For a year and a half, under the collective name of ID@Work (Intellectual Disability at Work), we at Antwerp Management School and HEC Liège conducted research into the inclusion of employees with a mental disability in the NEC. (Normal Economic Circuit) We visited 26 companies presently or formerly working with this type of employee, wrote a white paper on our observations, and questioned over 250 employers through a survey (www.inclusieophetwerk.be) on the topic.
Two researchers with a mental disability joined our team. If we had taken nothing but their qualifications into consideration, they would have never have gotten the job. However, their insight proved to be a vital and enriching part of the investigation, confirming that job matching is a crucial aspect of filling a vacancy.
Employers, and, by extension, all recruitment agencies, employment agencies etc., need to focus on talent, competencies and motivation and match these assets to the right task set. Automated resumé screenings are the first obstacle to the employment of persons with a mental disability in the NEC.
A second obstacle is the resistance to inclusive employment. We ourselves, for example, ran into difficulties with a physician connected to the insurance fund. He refused to approve our researcher with a mental disability for work. Switching insurance funds eventually solved the problem.
A third factor for the low rate of employment of persons with a mental disability in the NEC is the administrative maze which employers must negotiate.
The final hurdle is the lack of knowledge. Our investigation showed that the majority of employers would employ persons with a mental disability as a social commitment. Figures show great willingness to embrace flexibility when it comes to task packages, supervision, work hours, and even investment in personal development. However, test results show that the same surveyed employers do not know which tasks they could assign to persons with a mental disability and that they fear resistance in the ranks and a loss of profitability. Furthermore, they are unsure about which institutions to address for financial public support and how to find the right statute for their employee or mentoring in the workplace.
As business schools, we approach the problem from a management point of view, the main concern being how we can help employers translate their social engagement to the shop floor and tap into an unknown source of motivated and talented employees. Based on our research, white paper and employer survey, we composed the following list of five guidelines to enable the sustainable employment of an employee with a mental disability.
If a personal relationship between the employer and the employee with a mental disability is behind the recruitment, it should be ensured that the relationship does not become strictly a personal initiative of the employer. Staff should be involved in the decision and immediate colleagues of the future employee should be informed beforehand. It will therefore become a shared social engagement and a strategic decision informed by the entire enterprise.
2. Premiums and guidance
It is advisable for employers to seek assistance when they intend to employ a person with a (mental) disability. In Flanders, it is possible to go to one of FeGOB’s 11 specialized education, mentoring and mediation services (GOB’s). In Wallonia, the same services can be found in Aviq, and in Phare, Brussels. All of these services are helpful in obtaining premiums and coaching.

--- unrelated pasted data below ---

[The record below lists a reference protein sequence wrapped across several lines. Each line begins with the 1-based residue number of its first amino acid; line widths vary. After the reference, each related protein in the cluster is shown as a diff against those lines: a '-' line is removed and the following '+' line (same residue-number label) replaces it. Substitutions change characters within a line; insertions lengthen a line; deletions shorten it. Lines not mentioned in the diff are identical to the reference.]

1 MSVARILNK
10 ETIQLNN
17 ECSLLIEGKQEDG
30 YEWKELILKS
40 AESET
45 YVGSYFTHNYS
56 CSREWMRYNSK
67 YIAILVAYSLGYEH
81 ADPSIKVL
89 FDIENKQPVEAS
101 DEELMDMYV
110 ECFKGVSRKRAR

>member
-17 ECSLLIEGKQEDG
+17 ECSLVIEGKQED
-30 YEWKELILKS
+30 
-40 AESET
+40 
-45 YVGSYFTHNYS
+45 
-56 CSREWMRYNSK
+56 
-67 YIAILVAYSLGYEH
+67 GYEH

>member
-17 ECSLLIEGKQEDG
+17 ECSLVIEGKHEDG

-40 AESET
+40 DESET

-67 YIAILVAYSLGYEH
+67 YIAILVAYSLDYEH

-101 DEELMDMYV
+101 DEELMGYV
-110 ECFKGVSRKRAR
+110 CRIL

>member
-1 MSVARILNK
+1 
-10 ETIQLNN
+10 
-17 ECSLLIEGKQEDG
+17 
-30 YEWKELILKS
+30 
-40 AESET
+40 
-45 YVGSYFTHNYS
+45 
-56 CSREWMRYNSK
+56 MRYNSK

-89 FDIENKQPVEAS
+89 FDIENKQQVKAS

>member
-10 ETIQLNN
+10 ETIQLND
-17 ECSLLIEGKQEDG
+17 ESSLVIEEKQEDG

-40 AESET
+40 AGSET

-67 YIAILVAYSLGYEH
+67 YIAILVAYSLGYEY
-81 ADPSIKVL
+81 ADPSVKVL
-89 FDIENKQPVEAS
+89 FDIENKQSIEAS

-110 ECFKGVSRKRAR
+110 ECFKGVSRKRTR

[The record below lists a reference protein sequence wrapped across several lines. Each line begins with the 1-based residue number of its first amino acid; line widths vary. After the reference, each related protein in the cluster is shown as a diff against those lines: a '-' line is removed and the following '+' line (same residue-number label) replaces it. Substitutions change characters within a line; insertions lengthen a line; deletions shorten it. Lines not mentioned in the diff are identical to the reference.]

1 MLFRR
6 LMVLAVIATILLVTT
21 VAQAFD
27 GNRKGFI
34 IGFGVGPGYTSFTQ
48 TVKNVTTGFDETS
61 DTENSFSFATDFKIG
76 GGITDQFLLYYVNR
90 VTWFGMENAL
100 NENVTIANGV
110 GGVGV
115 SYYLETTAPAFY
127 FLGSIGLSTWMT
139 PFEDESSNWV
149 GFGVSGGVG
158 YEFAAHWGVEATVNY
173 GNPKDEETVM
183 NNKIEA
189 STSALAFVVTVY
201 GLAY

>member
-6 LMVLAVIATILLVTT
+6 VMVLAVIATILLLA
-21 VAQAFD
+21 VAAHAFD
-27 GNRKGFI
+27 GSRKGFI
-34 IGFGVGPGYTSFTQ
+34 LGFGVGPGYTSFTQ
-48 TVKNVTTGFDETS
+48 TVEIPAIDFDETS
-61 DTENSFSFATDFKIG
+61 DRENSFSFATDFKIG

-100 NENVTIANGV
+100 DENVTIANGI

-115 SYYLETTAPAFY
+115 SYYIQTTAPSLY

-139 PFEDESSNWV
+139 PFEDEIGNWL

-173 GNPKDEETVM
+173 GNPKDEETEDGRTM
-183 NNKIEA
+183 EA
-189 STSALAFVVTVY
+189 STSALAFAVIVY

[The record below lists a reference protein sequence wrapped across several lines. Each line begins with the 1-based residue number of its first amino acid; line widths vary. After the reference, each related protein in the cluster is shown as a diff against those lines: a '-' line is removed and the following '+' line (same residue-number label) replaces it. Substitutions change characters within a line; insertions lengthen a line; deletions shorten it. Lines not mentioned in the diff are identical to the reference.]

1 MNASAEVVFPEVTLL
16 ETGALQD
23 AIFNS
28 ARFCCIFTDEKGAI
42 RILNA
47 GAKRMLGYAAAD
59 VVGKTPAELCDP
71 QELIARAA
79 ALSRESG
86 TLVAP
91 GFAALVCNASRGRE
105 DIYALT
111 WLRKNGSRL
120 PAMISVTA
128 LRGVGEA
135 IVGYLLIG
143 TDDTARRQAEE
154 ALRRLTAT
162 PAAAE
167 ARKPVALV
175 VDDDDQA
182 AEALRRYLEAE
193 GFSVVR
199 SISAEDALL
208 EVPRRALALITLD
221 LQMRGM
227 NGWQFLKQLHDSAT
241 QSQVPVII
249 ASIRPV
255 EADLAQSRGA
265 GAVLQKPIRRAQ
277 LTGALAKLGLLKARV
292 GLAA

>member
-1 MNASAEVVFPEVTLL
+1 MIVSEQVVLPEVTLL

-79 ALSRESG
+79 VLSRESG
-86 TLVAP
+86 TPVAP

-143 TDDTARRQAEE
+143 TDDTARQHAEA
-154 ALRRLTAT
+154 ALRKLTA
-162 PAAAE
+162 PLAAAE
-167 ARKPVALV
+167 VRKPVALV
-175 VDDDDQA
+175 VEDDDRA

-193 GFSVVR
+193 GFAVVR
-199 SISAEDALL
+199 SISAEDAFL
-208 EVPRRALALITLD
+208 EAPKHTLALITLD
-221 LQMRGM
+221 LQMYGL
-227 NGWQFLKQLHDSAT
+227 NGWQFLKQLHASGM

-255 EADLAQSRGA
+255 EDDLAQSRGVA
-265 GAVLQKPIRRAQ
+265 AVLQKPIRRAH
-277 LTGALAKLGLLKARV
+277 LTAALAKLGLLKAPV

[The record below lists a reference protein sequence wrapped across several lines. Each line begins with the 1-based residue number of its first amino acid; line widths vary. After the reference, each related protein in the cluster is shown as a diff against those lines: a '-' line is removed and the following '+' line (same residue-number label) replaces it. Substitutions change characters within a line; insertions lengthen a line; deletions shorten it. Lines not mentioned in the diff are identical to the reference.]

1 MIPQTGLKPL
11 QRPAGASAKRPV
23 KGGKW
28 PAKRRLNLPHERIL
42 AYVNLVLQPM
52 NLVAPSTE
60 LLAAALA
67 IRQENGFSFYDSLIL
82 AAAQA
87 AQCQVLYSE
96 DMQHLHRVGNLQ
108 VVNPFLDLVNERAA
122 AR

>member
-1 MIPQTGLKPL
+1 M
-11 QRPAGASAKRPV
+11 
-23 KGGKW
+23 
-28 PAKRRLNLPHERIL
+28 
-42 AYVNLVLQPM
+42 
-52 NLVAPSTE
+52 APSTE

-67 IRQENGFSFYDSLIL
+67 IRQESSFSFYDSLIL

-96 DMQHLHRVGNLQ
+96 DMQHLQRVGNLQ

3. Job matching
An awareness of the knowledge and capacities of the employee with a mental disability is necessary. This can be determined through preparatory meetings and/or an internship in the workplace. Compose task packages based on their competences and adapt when necessary.
There are many reasons to act differently around a colleague with a mental disability. However, too much tolerance is counter-productive. Every colleague who does not keep to agreements must be set straight. An (overly) protective attitude can lead to the employee with a mental disability avoiding taking the initiative.
Liaising with other companies who also employ people with a (mental) disability offers enhancement of expertise and experience. Also consider building a network with parents, social counselors and/or other partners to share information on the employee and his or her achievements. This will come in handy when the period of mentoring by the GOB comes to an end.
We are pleased that ID@Work was included in the policy document of state secretary Zuhal Demir. We would like to take the opportunity to encourage the government to simplify the procedures for obtaining premiums and guidance. We are lobbying for changes to financial support for persons with a (mental) disability starting a job.
For example, a person with a claim to an integration allowance is at risk of losing this support the moment his or her income exceeds a certain threshold. We consider this measure to be perfectly reasonable during the time of employment. However, when the employment contract expires, the person has to go through the entire application procedure again. The result is that potential employees will try to limit their work hours to avoid losing their allowance, which in turn is a disadvantage for the employer.
Finally, we need to overcome the fragmentation of guidance organizations. There are dozens of organizations offering coaching, all with particular insights and expertise. Because of competition, the cooperation between these services is at best suboptimal, at worst downright inefficient. As a result, knowledge is wasted.
In conclusion, we’d like to thank the government for actively responding to the demand for a more inclusive job market, the employers for their social commitment and employees with a mental disability for making us aware of their motivation. All talent is desperately needed.